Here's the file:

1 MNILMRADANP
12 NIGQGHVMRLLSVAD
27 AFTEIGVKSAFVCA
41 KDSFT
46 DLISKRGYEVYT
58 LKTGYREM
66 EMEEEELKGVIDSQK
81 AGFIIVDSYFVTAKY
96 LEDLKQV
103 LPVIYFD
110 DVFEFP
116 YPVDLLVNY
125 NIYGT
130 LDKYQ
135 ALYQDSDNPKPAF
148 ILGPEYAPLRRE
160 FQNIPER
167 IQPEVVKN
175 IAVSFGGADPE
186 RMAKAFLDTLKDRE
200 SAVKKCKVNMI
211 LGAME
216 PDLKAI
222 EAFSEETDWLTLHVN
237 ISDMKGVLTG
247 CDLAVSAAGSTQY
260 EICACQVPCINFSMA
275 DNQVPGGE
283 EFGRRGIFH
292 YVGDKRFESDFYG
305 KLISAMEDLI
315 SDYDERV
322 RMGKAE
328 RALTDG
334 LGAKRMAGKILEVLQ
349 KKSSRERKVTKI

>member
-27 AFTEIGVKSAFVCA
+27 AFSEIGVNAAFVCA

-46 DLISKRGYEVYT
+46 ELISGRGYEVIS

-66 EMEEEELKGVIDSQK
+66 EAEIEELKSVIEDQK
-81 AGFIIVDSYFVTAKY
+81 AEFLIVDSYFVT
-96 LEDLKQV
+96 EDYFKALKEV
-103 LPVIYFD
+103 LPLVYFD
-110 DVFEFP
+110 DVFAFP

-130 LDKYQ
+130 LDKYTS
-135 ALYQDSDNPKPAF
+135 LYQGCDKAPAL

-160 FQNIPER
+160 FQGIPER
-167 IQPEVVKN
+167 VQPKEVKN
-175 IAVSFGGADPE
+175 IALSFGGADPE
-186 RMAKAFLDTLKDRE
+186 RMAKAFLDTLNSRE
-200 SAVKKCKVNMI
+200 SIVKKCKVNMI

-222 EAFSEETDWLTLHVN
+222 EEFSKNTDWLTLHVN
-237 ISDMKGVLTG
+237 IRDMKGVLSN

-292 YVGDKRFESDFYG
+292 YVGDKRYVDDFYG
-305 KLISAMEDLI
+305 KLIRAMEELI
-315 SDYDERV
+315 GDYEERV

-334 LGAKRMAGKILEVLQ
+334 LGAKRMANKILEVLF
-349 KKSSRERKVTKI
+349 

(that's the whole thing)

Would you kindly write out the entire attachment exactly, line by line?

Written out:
1 MNILMRADANP
12 NIGQGHVMRLLSVAD
27 AFTEIGVKSAFVCA
41 KDSFT
46 DLISKRGYEVYT
58 LKTGYREM
66 EMEEEELKGVIDSQK
81 AGFIIVDSYFVTAKY
96 LEDLKQV
103 LPVIYFD
110 DVFEFP
116 YPVDLLVNY
125 NIYGT
130 LDKYQ
135 ALYQDSDNPKPAF
148 ILGPEYAPLRRE
160 FQNIPER
167 IQPEVVKN
175 IAVSFGGADPE
186 RMAKAFLDTLKDRE
200 SAVKKCKVNMI
211 LGAME
216 PDLKAI
222 EAFSEETDWLTLHVN
237 ISDMKGVLTG
247 CDLAVSAAGSTQY
260 EICACQVPCINFSMA
275 DNQVPGGE
283 EFGRRGIFH
292 YVGDKRFESDFYG
305 KLISAMEDLI
315 SDYDERV
322 RMGKAE
328 RALTDG
334 LGAKRMAGKILEVLQ
349 KKSSRERKVTKI

>member
-27 AFTEIGVKSAFVCA
+27 AFSEIGVNAAFVCA

-46 DLISKRGYEVYT
+46 ELISGRGYEVIS

-66 EMEEEELKGVIDSQK
+66 EAEIEELKSVIEDQK
-81 AGFIIVDSYFVTAKY
+81 AEFLIVDSYFVT
-96 LEDLKQV
+96 EDYFKALKEV
-103 LPVIYFD
+103 LPLVYFD
-110 DVFEFP
+110 DVFAFP

-130 LDKYQ
+130 LDKYTS
-135 ALYQDSDNPKPAF
+135 LYQGCDKAPAL

-160 FQNIPER
+160 FQGIPER
-167 IQPEVVKN
+167 VQPKEVKN
-175 IAVSFGGADPE
+175 IALSFGGADPE
-186 RMAKAFLDTLKDRE
+186 RMAKAFLDTLNSRE
-200 SAVKKCKVNMI
+200 SIVKKCKVNMI

-222 EAFSEETDWLTLHVN
+222 EEFSKNTDWLTLHVN
-237 ISDMKGVLTG
+237 IRDMKGVLSN

-292 YVGDKRFESDFYG
+292 YVGDKRYVDDFYG
-305 KLISAMEDLI
+305 KLIRAMEELI
-315 SDYDERV
+315 GDYEERV

-334 LGAKRMAGKILEVLQ
+334 LGAKRMANKILEVLF
-349 KKSSRERKVTKI
+349 